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April 2021 Natural Mystery Answered

posted May 7, 2021, 10:12 AM by Jonathan Poppele   [ updated May 11, 2021, 9:05 AM ]
Last month’s natural mystery was an unusual presentation—unusual enough that both I and at least one certified Track & Sign specialist misidentified it at first glance. Several of you were a quicker on the uptake than we were. Congratulations to Bren White, Kirsten Welge and Mike Holtz for correctly identifying the maker of this track.

We often joke that “all tracks are raccoon until proven otherwise.” In this case, we can’t prove otherwise. This is the right hind track of a raccoon. Though the presentation is a bit unusual, it simply isn’t a match for any other animal this size.

Kirsten starts off our analysis by outlining some of the key features of this track for us:
  • A relatively flat track floor, showing a large wide palm.
  • Imprints of four smooth, cigar-shaped fingers extend forward smoothly from a gentle arc of the palm.
  • A fifth toe set much further back on the right edge of the track.
  • Pinpricks of claw imprints are set about 1/8” ahead of the edge of each toe.
  • Size is 2.5” wide x 2.5” wide, not counting claws.

So we have five long, narrow toes connecting to a large, smooth palm. That’s a perfect description of a raccoon track. But just to be sure, let’s look at some other possibilities. Let’s try to prove otherwise.

Striped Skunk: This track looks surprisingly similar to a skunk track but, as Mike and Kirsten point out, is much too large. Striped skunk tracks are typically just over 1” wide. These prints measure more than two times that. Skunk toes are short and narrow, but don't register at an even depth or connect so clearly to the palm in the track. Mike also notes that the claws are registering too close to the toes for skunk.

Opossum: The Midwest's only resident marsupial also has five long toes on each foot, connecting to a large palm. But opossum splay their front toes widely, have a large opposable thumb on their hind foot, and show several distinct lobes in their palm pads.

Woodchuck: Ground hogs have five long, slender toes on their hind feet, and the arrangement of toes in this track resembles the 1-3-1 arrangement of a rodent hind foot. Woodchuck tracks are a little smaller than this, topping out at 2” when the toes are fully splayed. Like other squirrels, woodchucks usually show four distinct palm pads that form a broad, C-shaped arc behind the toes.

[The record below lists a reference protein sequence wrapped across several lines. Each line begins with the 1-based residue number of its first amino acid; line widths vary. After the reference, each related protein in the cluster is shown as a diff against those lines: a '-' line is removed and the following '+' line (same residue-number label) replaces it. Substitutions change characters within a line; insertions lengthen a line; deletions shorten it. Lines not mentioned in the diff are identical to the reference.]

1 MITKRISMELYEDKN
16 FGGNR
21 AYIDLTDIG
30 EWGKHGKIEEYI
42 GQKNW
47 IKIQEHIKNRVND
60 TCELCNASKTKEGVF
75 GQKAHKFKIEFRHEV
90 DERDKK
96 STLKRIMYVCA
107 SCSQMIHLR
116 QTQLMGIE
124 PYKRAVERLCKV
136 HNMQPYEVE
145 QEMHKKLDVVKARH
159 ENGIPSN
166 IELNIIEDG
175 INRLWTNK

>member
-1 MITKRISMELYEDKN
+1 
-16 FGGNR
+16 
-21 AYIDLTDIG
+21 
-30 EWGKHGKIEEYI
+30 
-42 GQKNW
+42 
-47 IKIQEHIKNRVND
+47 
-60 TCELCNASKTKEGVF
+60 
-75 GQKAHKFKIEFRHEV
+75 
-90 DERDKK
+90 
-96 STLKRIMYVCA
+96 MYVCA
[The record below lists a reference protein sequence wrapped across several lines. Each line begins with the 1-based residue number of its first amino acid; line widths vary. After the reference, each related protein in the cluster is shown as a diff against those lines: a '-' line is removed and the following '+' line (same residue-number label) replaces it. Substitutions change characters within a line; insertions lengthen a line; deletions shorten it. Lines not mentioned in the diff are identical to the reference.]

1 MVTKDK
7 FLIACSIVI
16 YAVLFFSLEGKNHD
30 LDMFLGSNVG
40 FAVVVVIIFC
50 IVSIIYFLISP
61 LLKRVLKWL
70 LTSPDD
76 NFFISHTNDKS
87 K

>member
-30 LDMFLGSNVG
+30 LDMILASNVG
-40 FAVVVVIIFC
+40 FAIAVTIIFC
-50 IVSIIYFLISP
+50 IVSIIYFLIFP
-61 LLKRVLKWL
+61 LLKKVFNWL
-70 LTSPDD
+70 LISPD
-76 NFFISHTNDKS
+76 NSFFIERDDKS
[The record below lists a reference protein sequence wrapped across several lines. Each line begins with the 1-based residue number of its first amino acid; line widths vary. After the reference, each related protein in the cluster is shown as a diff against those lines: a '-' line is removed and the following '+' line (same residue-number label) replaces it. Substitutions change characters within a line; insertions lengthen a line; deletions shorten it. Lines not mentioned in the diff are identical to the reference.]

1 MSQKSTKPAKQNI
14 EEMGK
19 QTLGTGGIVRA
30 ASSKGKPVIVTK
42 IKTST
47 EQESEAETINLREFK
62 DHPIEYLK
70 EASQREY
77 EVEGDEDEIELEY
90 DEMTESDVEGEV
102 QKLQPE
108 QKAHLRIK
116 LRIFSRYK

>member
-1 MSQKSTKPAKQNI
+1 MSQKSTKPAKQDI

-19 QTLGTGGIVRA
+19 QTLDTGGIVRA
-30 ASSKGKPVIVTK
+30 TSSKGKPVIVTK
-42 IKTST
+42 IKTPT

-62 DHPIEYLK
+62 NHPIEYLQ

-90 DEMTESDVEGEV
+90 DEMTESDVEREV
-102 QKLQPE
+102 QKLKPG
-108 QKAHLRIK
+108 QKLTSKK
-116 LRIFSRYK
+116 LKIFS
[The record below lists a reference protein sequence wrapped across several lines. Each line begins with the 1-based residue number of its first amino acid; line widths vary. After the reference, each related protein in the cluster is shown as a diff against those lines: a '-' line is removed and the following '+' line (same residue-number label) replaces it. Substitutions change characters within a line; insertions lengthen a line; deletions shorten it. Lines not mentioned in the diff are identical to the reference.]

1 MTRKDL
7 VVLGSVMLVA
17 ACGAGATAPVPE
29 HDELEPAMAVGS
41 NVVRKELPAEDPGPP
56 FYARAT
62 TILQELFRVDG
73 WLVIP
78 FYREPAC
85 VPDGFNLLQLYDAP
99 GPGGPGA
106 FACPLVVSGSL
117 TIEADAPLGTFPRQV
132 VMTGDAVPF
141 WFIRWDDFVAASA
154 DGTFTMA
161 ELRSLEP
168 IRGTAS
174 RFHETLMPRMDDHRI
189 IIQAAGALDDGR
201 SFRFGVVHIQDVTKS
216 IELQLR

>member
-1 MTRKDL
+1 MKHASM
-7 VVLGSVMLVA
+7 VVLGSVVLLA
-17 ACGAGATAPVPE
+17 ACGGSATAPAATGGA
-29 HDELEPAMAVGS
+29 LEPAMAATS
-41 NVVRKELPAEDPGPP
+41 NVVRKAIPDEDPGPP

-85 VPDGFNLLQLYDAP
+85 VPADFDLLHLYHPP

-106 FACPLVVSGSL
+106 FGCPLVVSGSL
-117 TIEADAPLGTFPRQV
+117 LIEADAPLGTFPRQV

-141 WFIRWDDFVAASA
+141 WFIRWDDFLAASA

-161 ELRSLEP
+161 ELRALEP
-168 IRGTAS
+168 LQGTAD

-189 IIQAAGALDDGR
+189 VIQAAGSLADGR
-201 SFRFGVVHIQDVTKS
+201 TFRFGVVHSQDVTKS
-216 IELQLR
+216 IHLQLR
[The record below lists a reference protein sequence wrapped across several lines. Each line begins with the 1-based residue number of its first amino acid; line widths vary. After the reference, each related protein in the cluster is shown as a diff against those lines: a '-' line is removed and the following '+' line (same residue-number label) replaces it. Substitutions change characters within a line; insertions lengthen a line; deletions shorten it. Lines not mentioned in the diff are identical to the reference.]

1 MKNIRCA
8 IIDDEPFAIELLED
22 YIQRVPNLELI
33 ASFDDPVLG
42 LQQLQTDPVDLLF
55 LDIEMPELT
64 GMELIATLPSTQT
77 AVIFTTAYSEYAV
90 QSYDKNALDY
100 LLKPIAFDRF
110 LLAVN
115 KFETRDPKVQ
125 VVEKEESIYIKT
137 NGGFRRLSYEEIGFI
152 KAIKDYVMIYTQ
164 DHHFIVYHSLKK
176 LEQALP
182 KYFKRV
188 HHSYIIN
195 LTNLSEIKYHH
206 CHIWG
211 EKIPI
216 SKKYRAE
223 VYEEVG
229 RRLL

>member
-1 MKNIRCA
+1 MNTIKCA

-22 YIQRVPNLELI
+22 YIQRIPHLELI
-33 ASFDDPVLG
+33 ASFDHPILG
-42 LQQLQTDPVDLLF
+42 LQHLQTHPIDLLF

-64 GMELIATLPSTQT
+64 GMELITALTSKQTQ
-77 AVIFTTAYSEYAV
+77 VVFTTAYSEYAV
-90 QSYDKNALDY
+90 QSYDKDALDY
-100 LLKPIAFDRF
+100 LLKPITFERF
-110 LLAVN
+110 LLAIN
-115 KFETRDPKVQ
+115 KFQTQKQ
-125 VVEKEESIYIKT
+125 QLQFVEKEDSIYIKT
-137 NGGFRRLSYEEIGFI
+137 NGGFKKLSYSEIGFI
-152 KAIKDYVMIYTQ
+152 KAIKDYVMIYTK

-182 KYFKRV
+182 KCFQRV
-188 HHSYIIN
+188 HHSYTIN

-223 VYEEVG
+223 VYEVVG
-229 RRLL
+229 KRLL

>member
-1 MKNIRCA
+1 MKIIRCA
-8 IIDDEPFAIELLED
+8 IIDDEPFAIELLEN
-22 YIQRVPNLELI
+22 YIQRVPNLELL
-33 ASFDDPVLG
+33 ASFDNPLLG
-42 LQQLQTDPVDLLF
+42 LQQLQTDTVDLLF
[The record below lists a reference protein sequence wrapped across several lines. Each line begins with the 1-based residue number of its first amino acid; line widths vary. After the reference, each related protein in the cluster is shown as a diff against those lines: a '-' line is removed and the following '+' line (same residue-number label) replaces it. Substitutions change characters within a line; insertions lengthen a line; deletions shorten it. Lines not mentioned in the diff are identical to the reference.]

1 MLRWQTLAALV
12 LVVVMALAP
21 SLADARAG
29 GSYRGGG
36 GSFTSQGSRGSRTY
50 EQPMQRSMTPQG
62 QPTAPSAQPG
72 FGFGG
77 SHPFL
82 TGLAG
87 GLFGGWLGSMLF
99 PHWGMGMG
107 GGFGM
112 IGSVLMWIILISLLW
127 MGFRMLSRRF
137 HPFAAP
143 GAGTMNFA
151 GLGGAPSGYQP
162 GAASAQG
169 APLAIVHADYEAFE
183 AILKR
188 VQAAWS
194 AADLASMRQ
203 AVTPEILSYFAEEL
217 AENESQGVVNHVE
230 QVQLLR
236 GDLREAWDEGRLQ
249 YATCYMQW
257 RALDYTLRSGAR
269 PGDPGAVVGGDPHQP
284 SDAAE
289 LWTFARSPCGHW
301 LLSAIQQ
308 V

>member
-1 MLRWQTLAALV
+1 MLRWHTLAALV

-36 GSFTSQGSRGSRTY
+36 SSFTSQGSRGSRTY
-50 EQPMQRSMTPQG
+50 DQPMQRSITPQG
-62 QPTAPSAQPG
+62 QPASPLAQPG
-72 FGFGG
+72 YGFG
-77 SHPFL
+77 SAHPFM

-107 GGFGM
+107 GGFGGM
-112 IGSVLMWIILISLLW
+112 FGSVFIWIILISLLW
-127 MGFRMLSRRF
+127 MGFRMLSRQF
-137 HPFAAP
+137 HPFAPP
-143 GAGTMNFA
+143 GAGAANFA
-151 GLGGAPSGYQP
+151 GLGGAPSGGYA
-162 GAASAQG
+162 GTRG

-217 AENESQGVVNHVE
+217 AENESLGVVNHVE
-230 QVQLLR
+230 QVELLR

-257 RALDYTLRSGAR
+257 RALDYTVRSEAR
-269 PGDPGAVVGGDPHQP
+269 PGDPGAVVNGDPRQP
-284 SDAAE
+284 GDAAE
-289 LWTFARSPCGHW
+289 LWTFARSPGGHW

Badger: These stocky weasels show a clear negative space between the toes and the palm, their toes are proportionally wider, and the nails are longer. Badgers were once present at Cedar Creek, but have not been verified on the property in quite some time.

Otter: Kirsten points out that “Otter are in this size range, but they would show more bulbous toe tips, more negative space between palm and toe pads, a “wavy” edge to the palm/finger interface, and a more varied track floor showing lobing of the metapodial pad.

Having ruled out other possibilities, how did we determine which foot? Let’s start with the side of the body. Everyone who sent in an answer—even those who guessed a different species—identified this as a right foot. As Kirsten notes, this is “a right foot, as toe 1 is set furthest back and the shared metapodial pad for toes 3-4 is evident.

There are two features that help us distinguish this as a hind track. The first is the trailing edge of the palm pad. As Kirsten and Mike both note, raccoon front tracks typically show small mound or “notch” at the center of the trailing edge of the palm. Raccoon hind tracks have a smoother trailing edge, as we see here. The second is the arrangement of the toes. Raccoon hind tracks tend to splay less and are less symmetrical than fronts, with toe 1 set farther back on the foot.

So there we have it. The right hind track of a raccoon. Congratulations again to Bren, Kirsten and Mike for identifying this unusual print. And thanks to everyone who submitted an answer to this mystery.

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